- Lawrence M. Berger, Quentin H. Riser, Judith Bartfeld, and Trisha Chanda
- June 2021
- Link to CS-2018-2020-T11C (PDF)
Mother sole-placement no longer accounts for the majority of post-divorce placement arrangements as shared placement continues to increase across all income levels. Using data from a survey of divorced mothers and fathers drawn from Wisconsin Court Record Data, we assess parents’ satisfaction with the legal and actual placement arrangement at the time of the divorce and the time of the survey, by placement type, and, for shared placement families, by respondent sex. We also examine respondent reports of the other parent’s and a ‘focal’ child’s (youngest child at the time of the divorce) satisfaction with the arrangement. We perform these analyses for the sample as a whole and by key characteristics of the family and the divorce proceedings. Data are drawn from the Wisconsin Parent’s Survey, which includes parents in Cohorts 30 and 33 of the Wisconsin Court Record Data and who had a child age 6 or under at the time of divorce. Surveys were administered in person and by phone approximately 7 to 11 years following divorce petition.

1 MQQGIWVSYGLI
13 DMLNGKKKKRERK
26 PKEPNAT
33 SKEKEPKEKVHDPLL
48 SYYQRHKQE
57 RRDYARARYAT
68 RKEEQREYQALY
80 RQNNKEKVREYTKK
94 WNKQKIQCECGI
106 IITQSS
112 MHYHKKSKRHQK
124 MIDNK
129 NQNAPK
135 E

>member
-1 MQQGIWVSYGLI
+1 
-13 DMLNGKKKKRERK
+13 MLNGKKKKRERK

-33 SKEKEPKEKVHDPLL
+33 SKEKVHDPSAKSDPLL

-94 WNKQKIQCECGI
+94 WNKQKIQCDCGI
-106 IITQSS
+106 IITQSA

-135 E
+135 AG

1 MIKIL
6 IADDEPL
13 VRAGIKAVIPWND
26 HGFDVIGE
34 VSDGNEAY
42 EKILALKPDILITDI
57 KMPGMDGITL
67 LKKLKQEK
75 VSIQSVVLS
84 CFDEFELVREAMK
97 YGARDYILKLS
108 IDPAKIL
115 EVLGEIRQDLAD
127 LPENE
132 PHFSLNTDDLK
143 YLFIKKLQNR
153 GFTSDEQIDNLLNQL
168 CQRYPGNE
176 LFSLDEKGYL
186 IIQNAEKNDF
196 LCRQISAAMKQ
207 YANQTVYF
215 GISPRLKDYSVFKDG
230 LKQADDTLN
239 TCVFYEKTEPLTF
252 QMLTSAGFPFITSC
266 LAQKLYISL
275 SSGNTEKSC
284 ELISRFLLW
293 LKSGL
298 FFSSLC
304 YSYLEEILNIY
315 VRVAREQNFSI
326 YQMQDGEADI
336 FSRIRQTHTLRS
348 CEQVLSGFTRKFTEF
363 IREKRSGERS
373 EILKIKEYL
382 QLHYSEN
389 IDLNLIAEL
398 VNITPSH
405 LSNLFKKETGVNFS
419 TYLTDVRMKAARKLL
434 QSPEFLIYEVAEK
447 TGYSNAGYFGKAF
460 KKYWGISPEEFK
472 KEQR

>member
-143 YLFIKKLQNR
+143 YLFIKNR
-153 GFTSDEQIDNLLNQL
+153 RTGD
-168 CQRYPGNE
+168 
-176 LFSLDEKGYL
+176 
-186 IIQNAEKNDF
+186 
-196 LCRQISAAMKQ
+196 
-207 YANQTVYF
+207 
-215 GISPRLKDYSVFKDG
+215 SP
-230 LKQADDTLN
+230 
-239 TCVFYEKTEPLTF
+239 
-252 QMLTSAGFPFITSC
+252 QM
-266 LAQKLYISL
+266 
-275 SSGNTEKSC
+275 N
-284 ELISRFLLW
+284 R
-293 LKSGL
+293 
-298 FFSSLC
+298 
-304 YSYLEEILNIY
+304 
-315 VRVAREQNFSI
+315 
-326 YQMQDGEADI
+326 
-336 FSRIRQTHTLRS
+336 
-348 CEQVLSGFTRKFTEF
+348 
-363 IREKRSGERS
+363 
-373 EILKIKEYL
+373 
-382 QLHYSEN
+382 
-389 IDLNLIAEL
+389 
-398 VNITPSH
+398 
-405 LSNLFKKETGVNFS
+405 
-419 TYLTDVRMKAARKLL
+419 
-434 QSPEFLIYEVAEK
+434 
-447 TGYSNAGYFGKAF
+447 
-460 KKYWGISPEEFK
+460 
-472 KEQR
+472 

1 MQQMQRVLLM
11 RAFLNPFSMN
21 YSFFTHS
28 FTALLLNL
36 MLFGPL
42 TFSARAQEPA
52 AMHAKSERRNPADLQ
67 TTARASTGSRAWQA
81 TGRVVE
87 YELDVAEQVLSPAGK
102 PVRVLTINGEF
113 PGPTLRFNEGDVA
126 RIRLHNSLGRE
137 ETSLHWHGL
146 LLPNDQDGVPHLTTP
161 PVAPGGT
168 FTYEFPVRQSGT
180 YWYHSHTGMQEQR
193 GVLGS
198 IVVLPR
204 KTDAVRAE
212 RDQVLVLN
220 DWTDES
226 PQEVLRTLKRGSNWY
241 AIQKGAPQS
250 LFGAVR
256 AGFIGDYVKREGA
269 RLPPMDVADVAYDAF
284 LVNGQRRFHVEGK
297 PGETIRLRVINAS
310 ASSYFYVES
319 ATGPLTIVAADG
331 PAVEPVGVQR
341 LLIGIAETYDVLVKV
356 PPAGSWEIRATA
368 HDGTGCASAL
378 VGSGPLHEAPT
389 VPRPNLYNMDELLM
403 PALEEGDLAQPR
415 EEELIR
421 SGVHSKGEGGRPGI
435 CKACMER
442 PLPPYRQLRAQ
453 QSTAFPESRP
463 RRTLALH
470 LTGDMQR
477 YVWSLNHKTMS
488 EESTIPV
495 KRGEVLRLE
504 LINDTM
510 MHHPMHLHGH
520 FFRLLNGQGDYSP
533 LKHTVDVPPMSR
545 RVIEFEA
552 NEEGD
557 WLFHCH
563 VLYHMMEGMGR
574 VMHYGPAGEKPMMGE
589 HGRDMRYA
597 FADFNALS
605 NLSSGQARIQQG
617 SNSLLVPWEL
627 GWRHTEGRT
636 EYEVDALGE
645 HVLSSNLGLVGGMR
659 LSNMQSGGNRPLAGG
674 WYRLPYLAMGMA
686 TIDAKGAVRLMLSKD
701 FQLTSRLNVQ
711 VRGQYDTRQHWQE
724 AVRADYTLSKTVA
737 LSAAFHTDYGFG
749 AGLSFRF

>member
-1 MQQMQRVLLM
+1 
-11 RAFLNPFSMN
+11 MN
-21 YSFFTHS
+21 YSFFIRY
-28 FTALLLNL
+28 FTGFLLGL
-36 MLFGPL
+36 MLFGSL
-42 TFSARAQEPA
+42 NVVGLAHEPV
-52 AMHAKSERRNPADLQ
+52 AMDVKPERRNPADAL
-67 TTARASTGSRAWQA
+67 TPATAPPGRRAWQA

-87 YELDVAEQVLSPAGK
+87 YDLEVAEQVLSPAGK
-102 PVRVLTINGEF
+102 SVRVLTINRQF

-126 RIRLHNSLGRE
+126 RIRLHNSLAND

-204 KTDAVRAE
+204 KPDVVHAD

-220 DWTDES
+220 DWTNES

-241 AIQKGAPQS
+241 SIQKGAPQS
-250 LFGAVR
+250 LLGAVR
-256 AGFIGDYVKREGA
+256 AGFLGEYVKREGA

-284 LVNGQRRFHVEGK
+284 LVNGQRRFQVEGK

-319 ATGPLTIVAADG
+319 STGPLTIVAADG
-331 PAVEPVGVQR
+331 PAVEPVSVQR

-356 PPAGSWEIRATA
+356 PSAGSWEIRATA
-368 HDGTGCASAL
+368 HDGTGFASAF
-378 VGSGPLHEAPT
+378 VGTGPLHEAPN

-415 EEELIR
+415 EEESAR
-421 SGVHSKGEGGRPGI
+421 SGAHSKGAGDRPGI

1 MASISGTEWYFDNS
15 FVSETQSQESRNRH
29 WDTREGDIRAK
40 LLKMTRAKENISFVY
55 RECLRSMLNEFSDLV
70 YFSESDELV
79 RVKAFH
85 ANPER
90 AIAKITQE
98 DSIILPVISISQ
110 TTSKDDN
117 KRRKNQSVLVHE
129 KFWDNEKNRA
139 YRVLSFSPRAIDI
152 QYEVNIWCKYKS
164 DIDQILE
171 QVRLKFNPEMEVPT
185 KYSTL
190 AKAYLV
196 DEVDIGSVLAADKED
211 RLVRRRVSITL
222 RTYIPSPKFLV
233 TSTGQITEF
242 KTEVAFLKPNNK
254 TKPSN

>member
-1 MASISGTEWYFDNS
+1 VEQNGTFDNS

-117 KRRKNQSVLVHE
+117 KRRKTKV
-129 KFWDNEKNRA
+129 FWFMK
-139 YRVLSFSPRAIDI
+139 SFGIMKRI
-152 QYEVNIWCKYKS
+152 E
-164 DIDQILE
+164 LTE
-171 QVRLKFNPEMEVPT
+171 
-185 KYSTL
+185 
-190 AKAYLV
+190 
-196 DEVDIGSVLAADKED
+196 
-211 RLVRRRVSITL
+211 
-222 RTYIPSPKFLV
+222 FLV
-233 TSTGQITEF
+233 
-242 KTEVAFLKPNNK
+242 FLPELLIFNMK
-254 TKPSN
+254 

Compared to shared-placement parents, sole-placement mothers report greater satisfaction, for both themselves and the focal child, with the legal and actual placement arrangement at both the time of the divorce and the time of the survey. Despite sole-placement mothers reporting greater overall satisfaction with the legal arrangement at both the time of the divorce and the time of the survey, on average, sole-placement mothers report decreased satisfaction and shared-placement parents report increased satisfaction with the legal arrangement over time.
Shared-placement parents tend to perceive the other parent as being more satisfied with the placement compared to sole-placement mothers, who report associated fathers as particularly unsatisfied with the arrangement. There is little substantively meaningful variation in patterns of placement satisfaction by parent sex (in shared-placement families), family characteristics, divorce characteristics, or whether the family experienced a change in the legal order between the divorce and the time of subsequent survey.
Whereas mothers and fathers in shared-placement families report similar levels of satisfaction, fathers in sole-mother placement families appear to be less satisfied (as assessed via mothers’ reports of the fathers’ satisfaction), and mothers in sole-mother placement particularly satisfied with the arrangement. This implies that sole-mother placement decisions may inherently necessitate trade-offs between mother and father satisfaction.